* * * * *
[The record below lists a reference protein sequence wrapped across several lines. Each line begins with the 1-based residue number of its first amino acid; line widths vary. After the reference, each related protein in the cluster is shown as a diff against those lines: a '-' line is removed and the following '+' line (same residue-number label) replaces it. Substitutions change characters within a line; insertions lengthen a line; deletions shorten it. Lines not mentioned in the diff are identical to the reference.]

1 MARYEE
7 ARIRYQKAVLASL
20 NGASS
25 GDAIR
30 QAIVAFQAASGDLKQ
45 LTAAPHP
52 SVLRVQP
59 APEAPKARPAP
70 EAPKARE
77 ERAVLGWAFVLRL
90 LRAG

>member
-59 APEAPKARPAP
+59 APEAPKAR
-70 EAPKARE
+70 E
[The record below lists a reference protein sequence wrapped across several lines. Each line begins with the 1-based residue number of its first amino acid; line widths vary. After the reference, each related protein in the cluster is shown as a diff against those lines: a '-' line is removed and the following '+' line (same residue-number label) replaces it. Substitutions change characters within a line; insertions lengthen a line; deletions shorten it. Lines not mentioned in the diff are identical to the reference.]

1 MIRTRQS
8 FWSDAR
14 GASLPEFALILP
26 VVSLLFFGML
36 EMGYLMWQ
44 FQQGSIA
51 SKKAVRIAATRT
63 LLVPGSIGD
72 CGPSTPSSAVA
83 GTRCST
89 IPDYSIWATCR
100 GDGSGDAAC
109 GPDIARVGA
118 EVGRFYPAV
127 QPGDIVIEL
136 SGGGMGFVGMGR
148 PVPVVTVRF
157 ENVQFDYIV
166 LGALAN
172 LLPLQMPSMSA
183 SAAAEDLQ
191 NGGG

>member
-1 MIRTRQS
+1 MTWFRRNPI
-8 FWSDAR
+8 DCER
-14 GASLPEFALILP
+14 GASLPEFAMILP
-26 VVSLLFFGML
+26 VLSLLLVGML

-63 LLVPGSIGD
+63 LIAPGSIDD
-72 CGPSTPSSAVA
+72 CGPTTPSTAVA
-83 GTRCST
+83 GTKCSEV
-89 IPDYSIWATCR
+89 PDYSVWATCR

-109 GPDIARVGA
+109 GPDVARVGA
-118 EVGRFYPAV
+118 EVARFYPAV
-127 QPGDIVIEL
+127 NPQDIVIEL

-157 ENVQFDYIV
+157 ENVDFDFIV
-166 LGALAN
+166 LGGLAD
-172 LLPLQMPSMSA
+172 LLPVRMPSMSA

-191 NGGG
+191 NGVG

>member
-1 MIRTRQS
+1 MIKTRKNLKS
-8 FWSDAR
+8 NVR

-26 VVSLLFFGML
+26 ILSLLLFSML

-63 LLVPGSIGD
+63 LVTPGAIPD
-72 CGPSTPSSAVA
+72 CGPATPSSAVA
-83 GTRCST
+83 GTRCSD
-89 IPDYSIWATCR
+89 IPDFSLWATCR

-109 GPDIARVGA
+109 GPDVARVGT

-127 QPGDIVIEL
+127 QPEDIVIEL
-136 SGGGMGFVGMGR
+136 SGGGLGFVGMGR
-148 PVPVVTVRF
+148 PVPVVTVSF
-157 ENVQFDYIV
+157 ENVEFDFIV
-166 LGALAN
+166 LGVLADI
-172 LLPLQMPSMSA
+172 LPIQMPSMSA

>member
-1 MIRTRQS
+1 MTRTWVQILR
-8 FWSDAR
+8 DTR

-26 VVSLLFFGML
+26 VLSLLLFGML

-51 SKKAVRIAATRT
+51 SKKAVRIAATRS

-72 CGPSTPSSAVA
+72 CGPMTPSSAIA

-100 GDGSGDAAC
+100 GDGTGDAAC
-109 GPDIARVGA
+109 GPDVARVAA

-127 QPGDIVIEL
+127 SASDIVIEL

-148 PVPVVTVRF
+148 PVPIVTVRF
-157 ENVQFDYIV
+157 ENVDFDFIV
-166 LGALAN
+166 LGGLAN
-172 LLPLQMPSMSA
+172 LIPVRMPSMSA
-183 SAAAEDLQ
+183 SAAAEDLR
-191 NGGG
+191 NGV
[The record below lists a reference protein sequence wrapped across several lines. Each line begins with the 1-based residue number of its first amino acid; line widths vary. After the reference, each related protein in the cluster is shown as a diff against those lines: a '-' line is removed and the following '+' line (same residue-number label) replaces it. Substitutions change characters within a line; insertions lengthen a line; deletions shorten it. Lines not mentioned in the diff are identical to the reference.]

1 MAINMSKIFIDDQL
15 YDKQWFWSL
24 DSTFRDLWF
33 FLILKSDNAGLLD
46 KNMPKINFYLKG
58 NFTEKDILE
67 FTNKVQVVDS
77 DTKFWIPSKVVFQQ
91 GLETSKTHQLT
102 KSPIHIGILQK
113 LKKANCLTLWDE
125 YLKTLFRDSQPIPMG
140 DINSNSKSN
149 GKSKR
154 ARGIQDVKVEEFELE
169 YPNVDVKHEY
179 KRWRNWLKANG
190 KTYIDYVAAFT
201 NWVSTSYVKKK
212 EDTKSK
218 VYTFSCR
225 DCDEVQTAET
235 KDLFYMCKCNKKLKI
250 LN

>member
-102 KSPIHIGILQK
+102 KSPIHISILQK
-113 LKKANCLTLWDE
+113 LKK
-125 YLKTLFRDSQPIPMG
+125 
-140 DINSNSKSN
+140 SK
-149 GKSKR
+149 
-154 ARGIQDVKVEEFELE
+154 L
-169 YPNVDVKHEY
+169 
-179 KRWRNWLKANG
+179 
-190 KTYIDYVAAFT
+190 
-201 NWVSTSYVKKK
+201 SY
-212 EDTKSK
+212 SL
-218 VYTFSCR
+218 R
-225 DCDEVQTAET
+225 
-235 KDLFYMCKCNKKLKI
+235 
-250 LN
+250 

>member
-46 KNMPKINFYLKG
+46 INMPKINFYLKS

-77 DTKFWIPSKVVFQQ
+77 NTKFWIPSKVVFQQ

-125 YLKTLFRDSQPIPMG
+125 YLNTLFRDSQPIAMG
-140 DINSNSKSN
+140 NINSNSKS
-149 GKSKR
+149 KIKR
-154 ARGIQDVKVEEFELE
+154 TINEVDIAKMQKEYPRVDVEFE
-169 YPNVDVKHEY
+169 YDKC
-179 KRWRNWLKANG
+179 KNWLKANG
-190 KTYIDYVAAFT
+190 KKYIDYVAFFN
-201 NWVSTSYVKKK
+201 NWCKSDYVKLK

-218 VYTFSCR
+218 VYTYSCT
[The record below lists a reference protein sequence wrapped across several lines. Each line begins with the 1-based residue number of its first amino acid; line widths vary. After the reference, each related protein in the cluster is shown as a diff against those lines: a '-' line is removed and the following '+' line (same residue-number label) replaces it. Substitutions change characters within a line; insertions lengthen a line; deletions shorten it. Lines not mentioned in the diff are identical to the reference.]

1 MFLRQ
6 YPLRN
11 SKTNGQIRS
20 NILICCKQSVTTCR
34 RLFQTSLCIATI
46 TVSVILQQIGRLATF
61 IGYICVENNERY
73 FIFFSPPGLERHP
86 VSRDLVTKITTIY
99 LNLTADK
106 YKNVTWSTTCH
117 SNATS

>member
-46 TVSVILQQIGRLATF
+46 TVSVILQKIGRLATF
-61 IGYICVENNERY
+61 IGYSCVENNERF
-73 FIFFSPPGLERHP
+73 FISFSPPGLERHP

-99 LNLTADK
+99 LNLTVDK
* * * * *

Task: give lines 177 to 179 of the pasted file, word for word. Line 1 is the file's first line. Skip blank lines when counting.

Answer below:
+212 SL
-218 VYTFSCR
+218 R